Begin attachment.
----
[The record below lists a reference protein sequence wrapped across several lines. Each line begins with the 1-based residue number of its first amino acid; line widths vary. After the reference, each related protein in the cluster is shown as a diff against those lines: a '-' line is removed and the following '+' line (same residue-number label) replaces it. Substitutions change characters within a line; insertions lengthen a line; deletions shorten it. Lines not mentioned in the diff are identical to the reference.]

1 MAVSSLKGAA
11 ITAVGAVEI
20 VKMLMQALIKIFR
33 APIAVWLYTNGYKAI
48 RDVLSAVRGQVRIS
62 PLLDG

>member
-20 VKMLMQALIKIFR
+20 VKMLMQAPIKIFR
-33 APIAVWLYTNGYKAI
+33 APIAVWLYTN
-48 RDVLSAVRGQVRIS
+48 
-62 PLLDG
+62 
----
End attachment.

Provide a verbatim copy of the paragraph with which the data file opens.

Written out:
[The record below lists a reference protein sequence wrapped across several lines. Each line begins with the 1-based residue number of its first amino acid; line widths vary. After the reference, each related protein in the cluster is shown as a diff against those lines: a '-' line is removed and the following '+' line (same residue-number label) replaces it. Substitutions change characters within a line; insertions lengthen a line; deletions shorten it. Lines not mentioned in the diff are identical to the reference.]